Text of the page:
“This is a book about love,” Peggy Noonan begins her book on 9/11. It’s a captivating read: raw, uncensored, written in the immediate aftermath of the attacks, when white smoke smothered Manhattan and death choked the streets. It’s a battlefield, not a memorial. And even with all the terror and bleeding and gory horror, she’s right—it is a book about love. Sifting through her consciousness, her life, her generation and its ethos, she brings us through the experience with a generous spirit.

I read the book years ago; I’ve forgotten the title, and since this isn’t a book review, I’m not Googling. But her opening words came back to me this week.

The The rhythm of Jewish life is set by the Parshahrhythm of Jewish life is set by the Parshah, the weekly reading from the Torah. Now we’re reading the book of Vayikra, called Leviticus in Latin, because it describes the work of the Levites, who served as priests in the Sanctuary in the desert and later in the Holy Temple in Jerusalem.

The book doesn’t sit well with Western sensibilities. It talks of the animal sacrifices (“offerings” would be a better translation) that were brought on the altar: the crop of the bird, its wings, and how to slice its throat; the livers and spleens of cows, the quarters of sheep.

It’s hard for us, with our Western sensibilities, to digest the gory details. The Occidental in us cannot fathom what all this has to do with coming close to our Creator—until we realize that He is their Creator, too. Then a bit of reason seeps into this meatpacking joint, and we hear the echo of symmetry. The beating heart of matter, too, must interface with the Infinite.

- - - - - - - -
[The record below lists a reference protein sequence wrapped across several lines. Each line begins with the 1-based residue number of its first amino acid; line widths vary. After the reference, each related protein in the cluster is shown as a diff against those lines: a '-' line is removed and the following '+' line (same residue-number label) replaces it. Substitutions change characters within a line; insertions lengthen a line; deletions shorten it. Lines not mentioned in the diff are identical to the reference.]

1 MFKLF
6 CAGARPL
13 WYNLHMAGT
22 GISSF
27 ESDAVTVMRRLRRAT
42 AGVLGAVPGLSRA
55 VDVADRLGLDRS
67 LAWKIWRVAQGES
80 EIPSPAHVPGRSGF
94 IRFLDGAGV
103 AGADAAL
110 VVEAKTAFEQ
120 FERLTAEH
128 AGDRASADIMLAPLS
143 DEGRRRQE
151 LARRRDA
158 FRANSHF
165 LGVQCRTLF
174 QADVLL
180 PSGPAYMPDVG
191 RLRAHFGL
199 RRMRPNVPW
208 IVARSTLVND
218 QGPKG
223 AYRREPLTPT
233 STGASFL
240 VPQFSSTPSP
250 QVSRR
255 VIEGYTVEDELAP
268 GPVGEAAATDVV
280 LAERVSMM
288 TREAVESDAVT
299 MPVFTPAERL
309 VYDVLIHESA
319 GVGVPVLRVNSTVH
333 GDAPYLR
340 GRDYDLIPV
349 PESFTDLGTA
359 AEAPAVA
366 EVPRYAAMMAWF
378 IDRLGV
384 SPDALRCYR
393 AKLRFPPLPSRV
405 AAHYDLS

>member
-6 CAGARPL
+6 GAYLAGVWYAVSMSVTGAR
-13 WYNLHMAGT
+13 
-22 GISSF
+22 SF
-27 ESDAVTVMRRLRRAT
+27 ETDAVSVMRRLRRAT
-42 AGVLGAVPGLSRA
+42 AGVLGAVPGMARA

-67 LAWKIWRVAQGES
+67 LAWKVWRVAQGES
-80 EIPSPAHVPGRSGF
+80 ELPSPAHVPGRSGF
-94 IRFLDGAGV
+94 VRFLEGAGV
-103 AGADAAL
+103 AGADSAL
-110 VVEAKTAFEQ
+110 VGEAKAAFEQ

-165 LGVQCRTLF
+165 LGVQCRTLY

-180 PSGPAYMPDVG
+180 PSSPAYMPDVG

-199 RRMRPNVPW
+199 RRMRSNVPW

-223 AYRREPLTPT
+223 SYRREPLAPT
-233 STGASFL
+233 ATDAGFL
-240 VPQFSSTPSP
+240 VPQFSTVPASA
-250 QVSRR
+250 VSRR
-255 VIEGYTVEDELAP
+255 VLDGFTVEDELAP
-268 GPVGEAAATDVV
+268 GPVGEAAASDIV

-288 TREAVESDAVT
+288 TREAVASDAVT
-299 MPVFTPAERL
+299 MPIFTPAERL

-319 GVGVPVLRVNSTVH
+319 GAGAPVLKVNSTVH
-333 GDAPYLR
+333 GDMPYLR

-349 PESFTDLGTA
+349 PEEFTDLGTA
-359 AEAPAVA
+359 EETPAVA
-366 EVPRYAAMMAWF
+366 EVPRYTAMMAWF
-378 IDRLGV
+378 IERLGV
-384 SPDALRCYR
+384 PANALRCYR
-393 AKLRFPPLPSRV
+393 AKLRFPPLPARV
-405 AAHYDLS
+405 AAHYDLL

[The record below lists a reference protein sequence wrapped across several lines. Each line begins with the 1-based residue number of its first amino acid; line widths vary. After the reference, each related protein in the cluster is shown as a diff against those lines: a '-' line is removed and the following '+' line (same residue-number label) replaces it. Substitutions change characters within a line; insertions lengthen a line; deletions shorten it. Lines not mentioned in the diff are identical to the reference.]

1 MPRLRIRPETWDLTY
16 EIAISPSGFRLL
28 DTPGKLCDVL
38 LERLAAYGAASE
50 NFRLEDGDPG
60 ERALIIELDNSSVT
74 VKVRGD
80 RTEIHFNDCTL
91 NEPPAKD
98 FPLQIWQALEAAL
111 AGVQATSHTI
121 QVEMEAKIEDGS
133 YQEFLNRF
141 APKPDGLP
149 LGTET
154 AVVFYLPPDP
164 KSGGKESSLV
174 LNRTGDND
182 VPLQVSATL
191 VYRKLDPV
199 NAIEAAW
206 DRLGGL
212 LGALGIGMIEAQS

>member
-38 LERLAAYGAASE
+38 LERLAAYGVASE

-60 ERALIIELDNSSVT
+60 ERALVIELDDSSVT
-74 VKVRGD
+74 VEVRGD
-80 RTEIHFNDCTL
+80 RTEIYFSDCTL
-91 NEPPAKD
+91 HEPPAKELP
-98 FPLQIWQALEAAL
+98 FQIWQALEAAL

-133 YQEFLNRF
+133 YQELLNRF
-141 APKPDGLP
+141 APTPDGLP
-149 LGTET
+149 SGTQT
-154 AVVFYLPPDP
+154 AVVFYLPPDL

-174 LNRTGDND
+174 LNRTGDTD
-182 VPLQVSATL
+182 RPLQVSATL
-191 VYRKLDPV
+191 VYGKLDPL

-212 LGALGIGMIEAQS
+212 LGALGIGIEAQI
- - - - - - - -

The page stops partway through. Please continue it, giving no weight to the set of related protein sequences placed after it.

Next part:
So I was thinking: this is not a book about guts and blood. This is a book about love. The altar was a place where heaven touched earth. The fire that consumed the offerings was fanned by the very breath of heaven. That such a place existed was itself an act of love.

The Hebrew name Vayikra has something that the Latin translation doesn’t capture. The sages tell us that Vayikra, which literally means “and He called,” is a term of endearment. When G‑d speaks to non-Jewish prophets, the term used is vayikar—same meaning, vastly different connotation. Vayikar is cold, distant, implying that the communication happened almost by chance. Vayikra is love. When G‑d calls to Moses, He calls to him in love; when G‑d commands Moses, He commands with love; and when G‑d speaks to His people, commands His people, He calls to us with love.

If This is not a book about guts and bloodyour wife senses you stopped off at the last minute and picked up a bouquet on sale, she won’t be impressed. If she knows you spent time, compared, pestered the salesperson with questions, she’ll love them, even if you have no taste. Because attention to detail means you care. It means you love.

With all its gory detail, this is a book about love. And we respond with love, even if we don’t mean to. Why else would we open it again and again to read about livers and spleens?

Despite all the explanations about why the sacrifices were necessary, I think we’re still left with more questions than answers. That’s just the way it is. We don’t sense G‑d in the back of the butcher shop. It’s not a sacred space in our minds. But then, what do we really know, in the intimate sense of knowing, about the physical, its innate holiness, its spiritual beauty?

No matter. Who cares? This is a book of love.